Modification of spruce wood by UV-crosslinked PEG hydrogels inside wood cell walls
AuthorErmeydan, Mahmut Ali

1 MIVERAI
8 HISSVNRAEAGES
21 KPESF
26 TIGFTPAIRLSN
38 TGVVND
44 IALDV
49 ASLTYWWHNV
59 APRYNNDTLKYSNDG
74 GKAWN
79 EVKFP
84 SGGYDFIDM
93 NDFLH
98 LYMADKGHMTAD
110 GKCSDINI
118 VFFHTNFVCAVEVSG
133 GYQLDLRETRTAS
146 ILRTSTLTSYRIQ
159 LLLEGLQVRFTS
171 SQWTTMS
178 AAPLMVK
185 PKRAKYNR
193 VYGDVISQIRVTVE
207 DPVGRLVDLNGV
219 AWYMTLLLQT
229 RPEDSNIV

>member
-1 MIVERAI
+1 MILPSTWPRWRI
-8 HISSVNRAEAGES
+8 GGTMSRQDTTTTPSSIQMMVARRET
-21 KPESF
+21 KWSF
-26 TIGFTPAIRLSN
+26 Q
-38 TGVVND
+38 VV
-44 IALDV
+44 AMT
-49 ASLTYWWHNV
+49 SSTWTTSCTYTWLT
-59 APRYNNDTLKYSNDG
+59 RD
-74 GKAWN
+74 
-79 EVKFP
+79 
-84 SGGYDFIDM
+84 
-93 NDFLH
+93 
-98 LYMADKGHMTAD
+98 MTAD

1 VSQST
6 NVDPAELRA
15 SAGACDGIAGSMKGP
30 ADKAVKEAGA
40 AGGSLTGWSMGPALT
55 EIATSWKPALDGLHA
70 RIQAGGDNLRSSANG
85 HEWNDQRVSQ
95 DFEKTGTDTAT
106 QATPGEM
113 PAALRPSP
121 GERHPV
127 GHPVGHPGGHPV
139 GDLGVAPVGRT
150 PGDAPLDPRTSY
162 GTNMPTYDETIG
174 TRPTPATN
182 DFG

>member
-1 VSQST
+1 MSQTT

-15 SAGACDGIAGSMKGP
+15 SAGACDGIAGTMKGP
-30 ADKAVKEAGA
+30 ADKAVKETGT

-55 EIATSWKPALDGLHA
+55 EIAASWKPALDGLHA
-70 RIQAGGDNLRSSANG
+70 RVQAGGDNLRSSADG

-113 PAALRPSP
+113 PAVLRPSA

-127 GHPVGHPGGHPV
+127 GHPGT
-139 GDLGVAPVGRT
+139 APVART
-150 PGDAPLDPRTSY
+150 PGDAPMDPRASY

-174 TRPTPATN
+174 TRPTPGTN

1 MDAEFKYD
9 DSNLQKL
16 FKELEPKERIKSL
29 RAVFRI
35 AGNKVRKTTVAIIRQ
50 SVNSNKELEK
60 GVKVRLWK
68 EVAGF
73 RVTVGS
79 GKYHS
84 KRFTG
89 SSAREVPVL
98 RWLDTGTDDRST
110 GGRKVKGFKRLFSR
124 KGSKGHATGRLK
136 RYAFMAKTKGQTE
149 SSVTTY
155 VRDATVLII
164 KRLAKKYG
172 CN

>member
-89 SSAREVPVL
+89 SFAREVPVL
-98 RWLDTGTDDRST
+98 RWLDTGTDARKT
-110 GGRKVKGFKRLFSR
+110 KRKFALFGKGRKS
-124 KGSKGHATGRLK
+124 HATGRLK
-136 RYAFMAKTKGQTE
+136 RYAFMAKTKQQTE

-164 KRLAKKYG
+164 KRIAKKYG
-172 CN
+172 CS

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Chemical modification methods provide wood materials with longer service-life specifically for outdoor utilization by fixing impregnated reagents via covalent bonding into wood cell walls. In this study, poly(ethylene glycol) (PEG) diacrylate (PEGdA) was impregnated in spruce wood and cured via UV-polymerization to form poly(ethylene glycol) (PEG) hydrogel inside wood cell walls. The synthesis was performed in two steps: vacuum impregnation of PEGdA macromonomers and initiator into wood and subsequent crosslinking via UV-polymerization in water media. The resulting hydrogel modified wood cell walls (PEG-m-CW) were characterized by confocal Raman microscopy and spectroscopy, emission scanning electron microscopy, and equilibrium moisture content test. Results show that PEG hydrogels are formed deep inside the wood tissue structure: the polymer is distributed in both latewood and earlywood cell walls, and latewood lumina are filled due to macromonomer blockage. This process allows straightforward, highly practical synthesis of hydrogel in water media and has great potential as a modification method to eliminate specific disadvantages of wood.